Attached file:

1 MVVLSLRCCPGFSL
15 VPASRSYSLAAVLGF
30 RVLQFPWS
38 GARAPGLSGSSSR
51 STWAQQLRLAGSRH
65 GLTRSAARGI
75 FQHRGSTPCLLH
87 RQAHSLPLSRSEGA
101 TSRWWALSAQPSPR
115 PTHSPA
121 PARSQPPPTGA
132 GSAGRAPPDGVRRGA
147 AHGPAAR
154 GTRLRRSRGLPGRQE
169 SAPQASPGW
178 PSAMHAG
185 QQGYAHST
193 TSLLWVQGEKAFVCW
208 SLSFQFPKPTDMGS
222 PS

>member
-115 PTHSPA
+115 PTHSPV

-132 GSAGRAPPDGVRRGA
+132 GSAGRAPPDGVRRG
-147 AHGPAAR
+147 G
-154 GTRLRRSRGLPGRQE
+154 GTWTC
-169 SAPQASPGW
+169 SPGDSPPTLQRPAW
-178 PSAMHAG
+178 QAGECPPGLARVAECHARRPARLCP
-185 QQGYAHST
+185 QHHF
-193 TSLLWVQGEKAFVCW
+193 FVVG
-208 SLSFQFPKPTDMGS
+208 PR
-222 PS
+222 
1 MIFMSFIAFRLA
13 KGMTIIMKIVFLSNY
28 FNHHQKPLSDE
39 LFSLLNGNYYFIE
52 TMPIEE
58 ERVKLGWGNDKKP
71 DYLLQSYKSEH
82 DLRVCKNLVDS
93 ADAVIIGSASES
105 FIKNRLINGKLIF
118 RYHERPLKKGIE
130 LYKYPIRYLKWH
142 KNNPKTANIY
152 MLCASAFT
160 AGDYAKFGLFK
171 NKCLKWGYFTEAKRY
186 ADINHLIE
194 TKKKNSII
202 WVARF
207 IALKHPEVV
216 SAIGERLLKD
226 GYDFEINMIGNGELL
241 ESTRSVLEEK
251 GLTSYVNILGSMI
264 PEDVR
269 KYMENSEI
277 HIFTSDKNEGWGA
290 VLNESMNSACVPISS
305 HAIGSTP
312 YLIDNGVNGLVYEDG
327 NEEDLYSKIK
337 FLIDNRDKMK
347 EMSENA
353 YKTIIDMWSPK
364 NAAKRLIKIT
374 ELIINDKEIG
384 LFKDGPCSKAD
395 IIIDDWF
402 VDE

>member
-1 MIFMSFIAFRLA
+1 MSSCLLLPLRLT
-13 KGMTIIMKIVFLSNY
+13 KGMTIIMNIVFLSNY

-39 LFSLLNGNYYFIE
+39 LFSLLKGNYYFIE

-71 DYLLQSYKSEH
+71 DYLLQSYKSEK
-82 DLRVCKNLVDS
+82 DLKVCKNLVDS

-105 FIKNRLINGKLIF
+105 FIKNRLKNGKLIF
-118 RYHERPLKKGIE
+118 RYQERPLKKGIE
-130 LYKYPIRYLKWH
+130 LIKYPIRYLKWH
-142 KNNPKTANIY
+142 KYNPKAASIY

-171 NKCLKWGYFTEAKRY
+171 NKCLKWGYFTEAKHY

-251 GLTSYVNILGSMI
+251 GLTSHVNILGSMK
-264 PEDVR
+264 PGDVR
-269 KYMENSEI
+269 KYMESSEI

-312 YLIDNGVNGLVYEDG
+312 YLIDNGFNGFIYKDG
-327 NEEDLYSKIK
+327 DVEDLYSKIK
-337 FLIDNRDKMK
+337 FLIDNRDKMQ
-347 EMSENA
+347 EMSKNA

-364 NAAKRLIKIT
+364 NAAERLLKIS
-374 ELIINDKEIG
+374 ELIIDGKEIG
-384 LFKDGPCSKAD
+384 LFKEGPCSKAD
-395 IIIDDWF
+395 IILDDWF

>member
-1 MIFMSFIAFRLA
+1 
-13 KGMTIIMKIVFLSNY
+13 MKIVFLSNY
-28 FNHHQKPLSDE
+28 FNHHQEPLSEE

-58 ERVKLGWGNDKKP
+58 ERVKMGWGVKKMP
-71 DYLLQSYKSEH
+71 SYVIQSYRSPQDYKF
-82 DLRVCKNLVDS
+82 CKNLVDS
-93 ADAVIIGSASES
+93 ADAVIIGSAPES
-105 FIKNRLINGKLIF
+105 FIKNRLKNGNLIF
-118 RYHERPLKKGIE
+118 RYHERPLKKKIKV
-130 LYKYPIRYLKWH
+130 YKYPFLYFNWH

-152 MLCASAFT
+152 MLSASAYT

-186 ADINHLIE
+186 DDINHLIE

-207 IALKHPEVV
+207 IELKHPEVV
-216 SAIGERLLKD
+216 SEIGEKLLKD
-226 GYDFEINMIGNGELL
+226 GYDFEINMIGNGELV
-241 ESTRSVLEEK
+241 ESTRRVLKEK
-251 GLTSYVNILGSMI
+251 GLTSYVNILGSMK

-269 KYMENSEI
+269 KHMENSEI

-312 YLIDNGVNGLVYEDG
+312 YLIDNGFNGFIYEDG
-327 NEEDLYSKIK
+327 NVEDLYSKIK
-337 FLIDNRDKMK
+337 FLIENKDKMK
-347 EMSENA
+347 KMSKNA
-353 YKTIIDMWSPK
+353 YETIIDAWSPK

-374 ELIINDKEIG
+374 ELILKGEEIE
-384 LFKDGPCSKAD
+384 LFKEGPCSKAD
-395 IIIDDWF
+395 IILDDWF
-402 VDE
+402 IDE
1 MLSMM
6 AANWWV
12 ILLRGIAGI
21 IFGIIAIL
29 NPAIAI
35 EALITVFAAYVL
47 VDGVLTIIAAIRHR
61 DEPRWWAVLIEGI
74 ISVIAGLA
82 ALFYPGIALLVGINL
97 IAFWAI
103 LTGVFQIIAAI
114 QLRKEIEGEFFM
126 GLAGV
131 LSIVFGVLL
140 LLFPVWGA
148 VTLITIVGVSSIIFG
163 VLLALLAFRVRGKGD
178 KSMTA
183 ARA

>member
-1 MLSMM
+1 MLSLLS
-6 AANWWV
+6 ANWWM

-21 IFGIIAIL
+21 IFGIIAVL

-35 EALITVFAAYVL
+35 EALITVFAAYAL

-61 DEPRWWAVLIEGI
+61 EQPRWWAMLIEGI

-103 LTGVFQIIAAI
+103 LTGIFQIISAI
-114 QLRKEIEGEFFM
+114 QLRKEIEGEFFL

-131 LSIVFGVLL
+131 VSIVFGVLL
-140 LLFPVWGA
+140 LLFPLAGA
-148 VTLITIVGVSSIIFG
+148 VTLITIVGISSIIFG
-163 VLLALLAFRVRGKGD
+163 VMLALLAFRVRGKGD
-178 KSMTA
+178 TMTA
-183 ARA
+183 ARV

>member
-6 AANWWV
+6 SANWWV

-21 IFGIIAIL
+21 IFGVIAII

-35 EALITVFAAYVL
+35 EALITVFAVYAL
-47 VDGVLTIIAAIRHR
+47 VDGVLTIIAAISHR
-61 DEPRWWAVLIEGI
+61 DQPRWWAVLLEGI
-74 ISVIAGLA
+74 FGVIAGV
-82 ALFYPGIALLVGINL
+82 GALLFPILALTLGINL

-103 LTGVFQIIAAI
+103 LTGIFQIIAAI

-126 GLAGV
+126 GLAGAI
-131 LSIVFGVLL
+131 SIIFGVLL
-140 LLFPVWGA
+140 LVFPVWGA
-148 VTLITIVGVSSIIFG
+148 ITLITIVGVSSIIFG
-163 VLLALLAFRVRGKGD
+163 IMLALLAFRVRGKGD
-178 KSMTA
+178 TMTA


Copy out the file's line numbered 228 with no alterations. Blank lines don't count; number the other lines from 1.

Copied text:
+6 SANWWV